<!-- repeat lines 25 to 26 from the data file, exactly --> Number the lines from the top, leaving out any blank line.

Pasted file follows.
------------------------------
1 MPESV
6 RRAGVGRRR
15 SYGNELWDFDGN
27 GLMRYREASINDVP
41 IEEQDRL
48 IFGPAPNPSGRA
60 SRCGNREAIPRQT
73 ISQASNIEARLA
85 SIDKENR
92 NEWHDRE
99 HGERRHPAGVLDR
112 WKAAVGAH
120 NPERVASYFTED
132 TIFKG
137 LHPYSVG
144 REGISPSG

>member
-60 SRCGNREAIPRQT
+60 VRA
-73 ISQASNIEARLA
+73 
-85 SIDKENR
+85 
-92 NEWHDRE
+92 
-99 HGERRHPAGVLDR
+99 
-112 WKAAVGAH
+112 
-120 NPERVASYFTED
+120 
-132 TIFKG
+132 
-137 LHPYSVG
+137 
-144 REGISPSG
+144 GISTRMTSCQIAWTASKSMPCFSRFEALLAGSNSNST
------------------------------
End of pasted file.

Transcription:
+92 
-99 HGERRHPAGVLDR